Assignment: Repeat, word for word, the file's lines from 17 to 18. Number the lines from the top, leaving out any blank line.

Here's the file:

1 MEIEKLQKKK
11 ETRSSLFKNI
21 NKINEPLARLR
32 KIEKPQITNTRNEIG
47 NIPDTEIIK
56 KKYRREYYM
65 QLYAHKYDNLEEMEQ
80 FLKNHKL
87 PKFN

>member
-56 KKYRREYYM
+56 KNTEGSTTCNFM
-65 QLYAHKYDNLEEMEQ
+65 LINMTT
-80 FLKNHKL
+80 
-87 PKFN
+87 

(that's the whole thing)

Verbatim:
-87 PKFN
+87 